LONDON: British author Doris Lessing, whose powerful feminist and anti-colonial writing won her the Nobel Prize in Literature, died on Sunday (Monday in Manila) at the age of 94.

    Her agent and longtime friend Jonathan Clowes said Lessing, hailed as one of Britain’s greatest modern writers, had died peacefully at her London home in the early hours of the morning.

    “She was a wonderful writer with a fascinating and original mind,” Clowes said.

    “It was a privilege to work for her and we shall miss her immensely.”

    Best known for the 1962 novel “The Golden Notebook,” today considered a landmark feminist work, Lessing became the oldest winner of the Nobel Prize in 2007, just shy of her 88th birthday.

    She penned more than 50 other works ranging from political critiques to science fiction—many of them inspired by her own experiences of a lonely childhood in Africa and involvement in radical leftist politics.

    She was out grocery shopping when she was announced as the winner of the Nobel Prize, and only found out when she returned home to find journalists swarming on her doorstep.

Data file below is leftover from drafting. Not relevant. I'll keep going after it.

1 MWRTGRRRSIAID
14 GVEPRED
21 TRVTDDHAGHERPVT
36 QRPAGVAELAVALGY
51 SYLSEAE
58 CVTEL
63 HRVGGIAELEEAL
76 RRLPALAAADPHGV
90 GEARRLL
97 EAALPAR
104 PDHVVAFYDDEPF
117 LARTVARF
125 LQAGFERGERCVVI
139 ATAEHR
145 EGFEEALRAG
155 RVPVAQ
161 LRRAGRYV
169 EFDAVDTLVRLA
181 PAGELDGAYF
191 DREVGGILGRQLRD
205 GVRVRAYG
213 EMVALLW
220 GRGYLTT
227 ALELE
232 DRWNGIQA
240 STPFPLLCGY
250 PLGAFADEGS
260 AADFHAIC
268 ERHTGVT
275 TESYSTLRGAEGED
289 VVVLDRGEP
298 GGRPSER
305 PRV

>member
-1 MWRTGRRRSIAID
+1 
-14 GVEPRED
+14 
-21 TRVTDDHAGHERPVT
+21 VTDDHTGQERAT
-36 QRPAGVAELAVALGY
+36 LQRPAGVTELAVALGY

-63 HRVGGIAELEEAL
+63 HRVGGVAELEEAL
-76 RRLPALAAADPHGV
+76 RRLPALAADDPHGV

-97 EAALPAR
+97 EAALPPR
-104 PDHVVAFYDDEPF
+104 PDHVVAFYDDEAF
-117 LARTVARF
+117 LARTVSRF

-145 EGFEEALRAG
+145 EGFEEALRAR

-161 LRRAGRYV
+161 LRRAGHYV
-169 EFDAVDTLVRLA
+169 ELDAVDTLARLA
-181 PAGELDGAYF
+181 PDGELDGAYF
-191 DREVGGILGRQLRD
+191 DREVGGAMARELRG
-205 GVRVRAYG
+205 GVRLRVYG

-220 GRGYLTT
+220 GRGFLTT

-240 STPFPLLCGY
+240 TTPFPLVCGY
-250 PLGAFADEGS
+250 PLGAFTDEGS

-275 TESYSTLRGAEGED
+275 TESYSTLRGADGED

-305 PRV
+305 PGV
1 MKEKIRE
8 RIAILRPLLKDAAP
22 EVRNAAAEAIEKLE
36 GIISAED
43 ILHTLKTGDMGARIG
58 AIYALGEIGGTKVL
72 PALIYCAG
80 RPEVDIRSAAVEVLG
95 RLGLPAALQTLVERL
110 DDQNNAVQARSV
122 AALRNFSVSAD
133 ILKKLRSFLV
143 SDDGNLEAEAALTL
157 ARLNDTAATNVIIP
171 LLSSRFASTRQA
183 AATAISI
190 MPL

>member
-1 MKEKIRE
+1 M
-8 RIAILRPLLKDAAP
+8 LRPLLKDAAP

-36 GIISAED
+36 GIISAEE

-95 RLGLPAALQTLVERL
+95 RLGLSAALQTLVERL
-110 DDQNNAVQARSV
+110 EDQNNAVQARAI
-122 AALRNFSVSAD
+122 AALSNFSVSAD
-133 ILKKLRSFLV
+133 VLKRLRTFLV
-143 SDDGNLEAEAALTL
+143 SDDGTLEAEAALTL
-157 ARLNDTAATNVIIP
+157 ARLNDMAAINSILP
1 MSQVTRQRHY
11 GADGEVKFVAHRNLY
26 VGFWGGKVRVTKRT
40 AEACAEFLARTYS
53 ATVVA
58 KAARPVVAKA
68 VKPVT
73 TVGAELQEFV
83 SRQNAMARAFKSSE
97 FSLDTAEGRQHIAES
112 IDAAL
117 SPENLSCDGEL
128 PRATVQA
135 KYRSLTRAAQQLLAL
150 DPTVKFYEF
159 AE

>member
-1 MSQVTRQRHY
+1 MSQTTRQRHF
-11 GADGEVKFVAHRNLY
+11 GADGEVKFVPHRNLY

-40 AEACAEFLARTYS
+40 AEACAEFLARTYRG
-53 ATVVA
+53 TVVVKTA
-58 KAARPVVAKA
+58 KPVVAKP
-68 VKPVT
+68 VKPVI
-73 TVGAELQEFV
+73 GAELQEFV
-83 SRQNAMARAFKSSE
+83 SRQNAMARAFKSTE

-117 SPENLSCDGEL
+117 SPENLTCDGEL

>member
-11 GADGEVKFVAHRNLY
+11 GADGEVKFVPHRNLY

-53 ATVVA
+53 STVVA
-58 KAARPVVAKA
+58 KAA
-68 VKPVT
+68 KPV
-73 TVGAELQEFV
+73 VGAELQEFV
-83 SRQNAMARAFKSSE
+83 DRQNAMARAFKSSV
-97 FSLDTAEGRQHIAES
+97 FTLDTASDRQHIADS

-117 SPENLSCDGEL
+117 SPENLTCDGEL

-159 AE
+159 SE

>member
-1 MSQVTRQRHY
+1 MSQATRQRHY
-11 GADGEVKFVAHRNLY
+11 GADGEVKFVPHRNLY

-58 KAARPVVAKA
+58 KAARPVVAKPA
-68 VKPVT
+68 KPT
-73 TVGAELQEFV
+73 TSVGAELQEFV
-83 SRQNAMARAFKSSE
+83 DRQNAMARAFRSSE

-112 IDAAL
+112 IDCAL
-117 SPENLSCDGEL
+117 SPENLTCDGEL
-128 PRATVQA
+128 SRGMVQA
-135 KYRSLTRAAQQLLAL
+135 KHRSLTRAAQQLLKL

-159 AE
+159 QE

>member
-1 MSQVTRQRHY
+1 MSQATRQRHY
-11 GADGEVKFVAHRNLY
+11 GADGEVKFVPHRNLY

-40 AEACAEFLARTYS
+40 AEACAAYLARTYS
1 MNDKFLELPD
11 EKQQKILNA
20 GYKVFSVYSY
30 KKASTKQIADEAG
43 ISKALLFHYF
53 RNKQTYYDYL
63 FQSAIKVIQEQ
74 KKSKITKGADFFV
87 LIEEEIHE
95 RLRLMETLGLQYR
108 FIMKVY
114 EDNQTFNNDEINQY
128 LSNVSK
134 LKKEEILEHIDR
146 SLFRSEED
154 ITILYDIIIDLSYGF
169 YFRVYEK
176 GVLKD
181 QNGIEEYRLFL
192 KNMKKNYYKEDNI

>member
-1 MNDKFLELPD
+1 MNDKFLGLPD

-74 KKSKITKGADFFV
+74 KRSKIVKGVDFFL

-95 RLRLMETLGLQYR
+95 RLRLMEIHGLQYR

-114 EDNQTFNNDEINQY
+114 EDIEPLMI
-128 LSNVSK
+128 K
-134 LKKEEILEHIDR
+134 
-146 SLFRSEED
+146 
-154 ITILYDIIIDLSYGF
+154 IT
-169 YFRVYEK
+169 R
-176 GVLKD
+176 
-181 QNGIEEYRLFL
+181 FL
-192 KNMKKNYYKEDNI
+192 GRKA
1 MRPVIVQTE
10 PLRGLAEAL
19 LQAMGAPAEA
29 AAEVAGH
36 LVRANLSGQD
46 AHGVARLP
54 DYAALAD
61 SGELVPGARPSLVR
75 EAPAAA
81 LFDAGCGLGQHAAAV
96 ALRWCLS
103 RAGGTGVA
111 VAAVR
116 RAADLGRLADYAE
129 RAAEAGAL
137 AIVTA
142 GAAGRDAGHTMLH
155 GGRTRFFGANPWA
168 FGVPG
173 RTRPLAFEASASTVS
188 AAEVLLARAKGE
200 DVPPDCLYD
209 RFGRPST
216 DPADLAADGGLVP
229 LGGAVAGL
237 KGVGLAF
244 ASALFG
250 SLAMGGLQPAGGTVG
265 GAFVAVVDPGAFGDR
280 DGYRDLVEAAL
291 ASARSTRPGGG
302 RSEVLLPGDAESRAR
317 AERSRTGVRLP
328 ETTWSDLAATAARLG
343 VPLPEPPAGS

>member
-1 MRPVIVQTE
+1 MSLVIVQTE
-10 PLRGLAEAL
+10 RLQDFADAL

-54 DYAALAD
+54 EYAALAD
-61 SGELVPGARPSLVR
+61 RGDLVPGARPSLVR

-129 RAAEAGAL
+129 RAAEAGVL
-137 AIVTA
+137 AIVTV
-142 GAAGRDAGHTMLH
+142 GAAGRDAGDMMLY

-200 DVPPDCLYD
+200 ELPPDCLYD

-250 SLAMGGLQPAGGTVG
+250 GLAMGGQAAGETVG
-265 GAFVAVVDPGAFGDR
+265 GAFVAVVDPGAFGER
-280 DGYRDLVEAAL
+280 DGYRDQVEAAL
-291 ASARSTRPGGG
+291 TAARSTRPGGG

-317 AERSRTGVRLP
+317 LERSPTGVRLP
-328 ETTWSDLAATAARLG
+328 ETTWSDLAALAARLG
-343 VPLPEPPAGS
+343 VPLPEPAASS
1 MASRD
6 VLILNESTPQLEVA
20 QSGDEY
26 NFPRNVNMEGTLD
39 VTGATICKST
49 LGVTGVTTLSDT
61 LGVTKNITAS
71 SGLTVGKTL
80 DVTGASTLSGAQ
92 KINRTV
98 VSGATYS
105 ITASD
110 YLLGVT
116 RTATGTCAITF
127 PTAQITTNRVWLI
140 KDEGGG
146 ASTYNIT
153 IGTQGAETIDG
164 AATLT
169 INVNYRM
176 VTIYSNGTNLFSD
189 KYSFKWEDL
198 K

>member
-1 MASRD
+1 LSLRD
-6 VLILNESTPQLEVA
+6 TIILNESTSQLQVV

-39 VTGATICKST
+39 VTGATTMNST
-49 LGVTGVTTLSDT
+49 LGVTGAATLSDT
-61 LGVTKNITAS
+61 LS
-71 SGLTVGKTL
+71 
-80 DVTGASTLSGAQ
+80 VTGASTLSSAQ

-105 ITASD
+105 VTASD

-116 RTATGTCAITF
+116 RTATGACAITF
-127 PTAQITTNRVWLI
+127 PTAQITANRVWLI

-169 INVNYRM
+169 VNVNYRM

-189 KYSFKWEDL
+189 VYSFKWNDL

Her reaction was a characteristic: “Oh, Christ.”

    Nicholas Pearson, her editor at HarperCollins, said Lessing’s life and career had been “a great gift to world literature”.

    “She wrote across a variety of genres and made an enormous cultural impact,” he said in a statement.

    “Even in very old age she was always intellectually restless, reinventing herself, curious about the changing world around us, always completely inspirational. We’ll miss her hugely.”

    Charlie Redmayne, chief executive of HarperCollins UK, said Lessing was “a compelling storyteller with a fierce intellect and a warm heart.”

    Tributes poured in for the writer from fans on Twitter, while the Swedish author Per Wastberg pronounced her “one of the world’s greatest contemporary writers”.

    “At an advanced age, she wrote some very beautiful works,” Wastberg told the Swedish news agency TT.



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